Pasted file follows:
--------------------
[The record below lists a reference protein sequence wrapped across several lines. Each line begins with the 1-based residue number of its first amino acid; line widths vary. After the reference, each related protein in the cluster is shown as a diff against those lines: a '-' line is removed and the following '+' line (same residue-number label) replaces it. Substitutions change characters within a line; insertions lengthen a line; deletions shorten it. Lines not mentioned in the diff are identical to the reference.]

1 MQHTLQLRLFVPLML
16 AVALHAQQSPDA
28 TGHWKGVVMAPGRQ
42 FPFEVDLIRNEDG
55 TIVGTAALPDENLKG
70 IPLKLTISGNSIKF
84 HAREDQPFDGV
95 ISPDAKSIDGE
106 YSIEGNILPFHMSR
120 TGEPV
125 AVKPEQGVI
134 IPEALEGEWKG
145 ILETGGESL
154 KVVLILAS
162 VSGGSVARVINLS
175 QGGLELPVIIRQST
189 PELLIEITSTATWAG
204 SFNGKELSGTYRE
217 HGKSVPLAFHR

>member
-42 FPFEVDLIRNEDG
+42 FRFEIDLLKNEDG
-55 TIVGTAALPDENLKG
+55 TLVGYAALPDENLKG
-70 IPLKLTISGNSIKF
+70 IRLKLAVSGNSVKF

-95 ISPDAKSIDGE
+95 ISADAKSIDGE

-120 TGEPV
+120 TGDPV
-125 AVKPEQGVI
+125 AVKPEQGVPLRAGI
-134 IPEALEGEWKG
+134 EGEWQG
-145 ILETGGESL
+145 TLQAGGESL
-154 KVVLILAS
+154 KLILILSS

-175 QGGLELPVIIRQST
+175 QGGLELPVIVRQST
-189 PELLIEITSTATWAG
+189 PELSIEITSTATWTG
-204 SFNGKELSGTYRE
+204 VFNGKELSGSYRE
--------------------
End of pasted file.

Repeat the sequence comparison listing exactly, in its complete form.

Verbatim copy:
[The record below lists a reference protein sequence wrapped across several lines. Each line begins with the 1-based residue number of its first amino acid; line widths vary. After the reference, each related protein in the cluster is shown as a diff against those lines: a '-' line is removed and the following '+' line (same residue-number label) replaces it. Substitutions change characters within a line; insertions lengthen a line; deletions shorten it. Lines not mentioned in the diff are identical to the reference.]

1 MQHTLQLRLFVPLML
16 AVALHAQQSPDA
28 TGHWKGVVMAPGRQ
42 FPFEVDLIRNEDG
55 TIVGTAALPDENLKG
70 IPLKLTISGNSIKF
84 HAREDQPFDGV
95 ISPDAKSIDGE
106 YSIEGNILPFHMSR
120 TGEPV
125 AVKPEQGVI
134 IPEALEGEWKG
145 ILETGGESL
154 KVVLILAS
162 VSGGSVARVINLS
175 QGGLELPVIIRQST
189 PELLIEITSTATWAG
204 SFNGKELSGTYRE
217 HGKSVPLAFHR

>member
-42 FPFEVDLIRNEDG
+42 FRFEIDLLKNEDG
-55 TIVGTAALPDENLKG
+55 TLVGYAALPDENLKG
-70 IPLKLTISGNSIKF
+70 IRLKLAVSGNSVKF

-95 ISPDAKSIDGE
+95 ISADAKSIDGE

-120 TGEPV
+120 TGDPV
-125 AVKPEQGVI
+125 AVKPEQGVPLRAGI
-134 IPEALEGEWKG
+134 EGEWQG
-145 ILETGGESL
+145 TLQAGGESL
-154 KVVLILAS
+154 KLILILSS

-175 QGGLELPVIIRQST
+175 QGGLELPVIVRQST
-189 PELLIEITSTATWAG
+189 PELSIEITSTATWTG
-204 SFNGKELSGTYRE
+204 VFNGKELSGSYRE